## Square Time Sums by Oyler

### Puzzle explanation

The highlighted rows and columns are square numbers containing all of the digits 1 to 9.

Though it wasn’t required for solving the puzzle, the four cells enclosed by the highlighted lines contained the digits {1, 4, 7, 9}. These are the only possible values that result from successively adding up the digits of a square number until a single digit is reached. For example, the sum of the digits of 289 is 19, the sum of the digits of 19 is 10, and the sum of the digits of 10 is 1. For the highlighted square numbers, the result is always 9 because the digits 1 to 9 add up to 45.

### Puzzle solution process

This is one possible solution path. The squares in the triples can’t contain 0 or a repeated digit; the only ones with two digits are {16, 25, 36, 49, 64, 81} and the only three-digit examples are {169, 196, 256, 289, 324, 361, 529, 576, 625, 729, 784, 841, 961}.

All 12 of the triples’ squares appear as grid entries. In particular, (J, K, L) are (1ac, 9ac, 15ac), which means there’s no repeated digit in 1dn = 7X. From 18ac we know that A > X, so X isn’t 81; of the five other possible values for X, four give a repeated digit in 7X, which leaves 29ac = X = 25 and 1dn = 175. Then the only square that fits at 1ac is J = 16. As 9ac (K) starts with 7, it must be one of {729, 784}, and 15ac (L, starting with 5) must be a permutation of {5, 3, 4, 8} or {5, 2, 3, 9} respectively. As a square, L must end with 4 or 9, so it’s in the range [5239, 5834] and its square root is between approximately 72.4 and 76.4; the only integer in that range whose square ends with 4 or 9 is 73, so 15ac = L = 5329 and 9ac = K = 784. This completes 2dn = 683, which is prime as expected.

As 44dn = 5 × 19dn has two digits, 19dn must be < 20, so 18ac = A − 25 ends with 1, which means A ends with 6, forcing 49ac = A = 36 (as 16 is already taken), which gives 18ac = 11 and 20ac = 252, completing 10dn = 422.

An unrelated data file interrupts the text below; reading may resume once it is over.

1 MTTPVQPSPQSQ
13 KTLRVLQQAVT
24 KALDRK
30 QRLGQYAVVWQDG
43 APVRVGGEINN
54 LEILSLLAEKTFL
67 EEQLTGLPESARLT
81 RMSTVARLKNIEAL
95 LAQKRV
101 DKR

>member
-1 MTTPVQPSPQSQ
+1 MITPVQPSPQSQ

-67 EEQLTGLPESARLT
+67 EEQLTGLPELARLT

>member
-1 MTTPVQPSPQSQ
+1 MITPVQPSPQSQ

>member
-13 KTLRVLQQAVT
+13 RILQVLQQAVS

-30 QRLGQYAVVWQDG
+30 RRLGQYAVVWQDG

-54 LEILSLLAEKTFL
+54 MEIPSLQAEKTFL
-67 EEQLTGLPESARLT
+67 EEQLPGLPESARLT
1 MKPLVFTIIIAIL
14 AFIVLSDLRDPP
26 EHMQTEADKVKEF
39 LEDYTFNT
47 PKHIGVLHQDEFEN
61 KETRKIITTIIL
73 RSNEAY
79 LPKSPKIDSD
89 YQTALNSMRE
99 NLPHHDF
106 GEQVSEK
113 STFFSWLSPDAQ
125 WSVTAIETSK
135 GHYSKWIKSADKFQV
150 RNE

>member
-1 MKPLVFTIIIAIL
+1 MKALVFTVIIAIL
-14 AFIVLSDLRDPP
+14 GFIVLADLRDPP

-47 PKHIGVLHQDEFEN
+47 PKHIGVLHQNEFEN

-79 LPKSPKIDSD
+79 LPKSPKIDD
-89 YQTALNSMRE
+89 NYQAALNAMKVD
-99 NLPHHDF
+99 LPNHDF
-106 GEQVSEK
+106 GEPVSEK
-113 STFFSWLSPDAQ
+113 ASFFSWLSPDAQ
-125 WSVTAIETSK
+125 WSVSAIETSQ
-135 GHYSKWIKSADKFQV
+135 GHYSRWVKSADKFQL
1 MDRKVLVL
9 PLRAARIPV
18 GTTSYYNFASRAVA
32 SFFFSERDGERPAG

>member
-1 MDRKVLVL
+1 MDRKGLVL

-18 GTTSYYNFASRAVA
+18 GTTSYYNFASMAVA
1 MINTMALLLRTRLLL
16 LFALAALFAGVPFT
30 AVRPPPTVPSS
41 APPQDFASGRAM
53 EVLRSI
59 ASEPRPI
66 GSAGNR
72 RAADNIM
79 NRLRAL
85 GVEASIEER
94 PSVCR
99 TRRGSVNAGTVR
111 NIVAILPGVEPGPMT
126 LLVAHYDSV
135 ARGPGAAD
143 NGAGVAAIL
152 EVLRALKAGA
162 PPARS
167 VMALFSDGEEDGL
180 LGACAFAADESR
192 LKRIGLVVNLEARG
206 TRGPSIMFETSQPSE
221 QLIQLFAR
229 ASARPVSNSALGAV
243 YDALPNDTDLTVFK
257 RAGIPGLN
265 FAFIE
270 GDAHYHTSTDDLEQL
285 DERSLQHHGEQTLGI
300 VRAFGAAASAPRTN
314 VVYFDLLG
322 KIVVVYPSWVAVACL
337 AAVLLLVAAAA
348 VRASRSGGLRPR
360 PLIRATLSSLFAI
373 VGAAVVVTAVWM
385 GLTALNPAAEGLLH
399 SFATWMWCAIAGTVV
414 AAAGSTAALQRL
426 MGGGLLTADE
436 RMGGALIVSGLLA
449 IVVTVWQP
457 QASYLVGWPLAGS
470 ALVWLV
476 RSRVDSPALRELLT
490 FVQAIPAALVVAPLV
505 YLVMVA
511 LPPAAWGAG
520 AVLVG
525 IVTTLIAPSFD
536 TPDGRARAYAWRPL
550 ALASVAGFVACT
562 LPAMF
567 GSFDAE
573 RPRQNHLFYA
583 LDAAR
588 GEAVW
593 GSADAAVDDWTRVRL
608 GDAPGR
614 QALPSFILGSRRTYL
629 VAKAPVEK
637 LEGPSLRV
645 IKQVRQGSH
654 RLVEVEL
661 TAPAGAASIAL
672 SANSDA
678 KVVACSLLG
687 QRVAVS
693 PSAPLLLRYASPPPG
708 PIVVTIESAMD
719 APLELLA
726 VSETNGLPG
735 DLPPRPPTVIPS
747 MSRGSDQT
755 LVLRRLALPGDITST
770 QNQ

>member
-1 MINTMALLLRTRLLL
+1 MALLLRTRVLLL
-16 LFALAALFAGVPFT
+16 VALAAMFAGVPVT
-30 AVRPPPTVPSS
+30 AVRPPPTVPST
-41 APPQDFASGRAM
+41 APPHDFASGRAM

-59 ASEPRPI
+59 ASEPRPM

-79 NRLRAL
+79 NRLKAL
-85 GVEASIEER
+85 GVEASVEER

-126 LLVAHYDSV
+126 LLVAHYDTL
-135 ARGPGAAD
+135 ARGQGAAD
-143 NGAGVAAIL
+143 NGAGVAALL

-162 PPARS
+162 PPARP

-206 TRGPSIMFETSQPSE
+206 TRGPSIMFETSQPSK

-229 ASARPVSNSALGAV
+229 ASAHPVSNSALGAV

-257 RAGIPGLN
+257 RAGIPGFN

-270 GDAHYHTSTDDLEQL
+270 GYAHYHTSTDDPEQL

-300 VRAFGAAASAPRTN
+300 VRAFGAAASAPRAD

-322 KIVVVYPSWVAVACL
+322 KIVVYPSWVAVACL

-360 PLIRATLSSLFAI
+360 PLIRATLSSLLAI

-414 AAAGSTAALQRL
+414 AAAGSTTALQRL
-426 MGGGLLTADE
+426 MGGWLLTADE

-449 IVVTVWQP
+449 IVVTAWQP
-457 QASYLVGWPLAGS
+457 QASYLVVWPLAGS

As 43ac is a prime, it ends in one of {1, 3, 7, 9}, which is also the first digit of 44dn = 5 × 19dn, so 44dn must be one of {70, 75, 90, 95} with 19dn being one of {14, 15, 18, 19}. From the grid, 40dn = 19dn + Y ends with 6, and as Y is a square (ending in one of {1, 4, 5, 6, 9}), 19dn ends with one of {0, 1, 2, 5, 7}. The only value that satisfies both constraints is 19dn = 15, making 44dn = 75.

Now 25ac (Q) starts with 5, so it’s one of {529, 576}. That gives {59, 56} respectively for 21dn = 48ac − 36, so 48ac is one of {95, 92}. From the clue, 16dn is even, so 37ac is even, and as 48ac is a multiple of 37ac it must also be even, so 48ac = 92, making 21dn = 56 and 25ac = Q = 576. As 92 = 2×2×23, its only two-digit factors are {23, 46, 92}, so 37ac = 46 (even, and not the same as 48ac). That gives 4 for the middle digit of 32dn (Y), and the only suitable square is 32dn = Y = 841 (completing 43ac = 17, prime as expected), which makes 45ac = 795 and 40dn = 856.

Now 39dn is _93, a multiple of 43ac = 17, so the multiplier (_93/17) must end with 9. The only one that fits is 29, giving 39dn = 493.

From the grid, 10dn = 422. As 33ac is the sum of two two-digit numbers, it’s in the range [101, 199], so 38dn = 10dn − 33ac is in the range [223, 321]. From the grid, 38ac is then either 2_48 or 3_48 and it’s a multiple of 2A + 2J + 3X = 179. The multiplier must end in 2 and it’s between 2048 / 179 ≈ 11.4 and 3948 / 179 ≈ 22.1, so it’s one of {12, 22}; 22 × 179 = 3938 doesn’t fit, so 38ac = 2148 (12 × 179). That limits 38dn to {229, 239, ..., 299} and 33ac to {123, 133, ..., 193} and makes 34dn = 317 (prime as expected).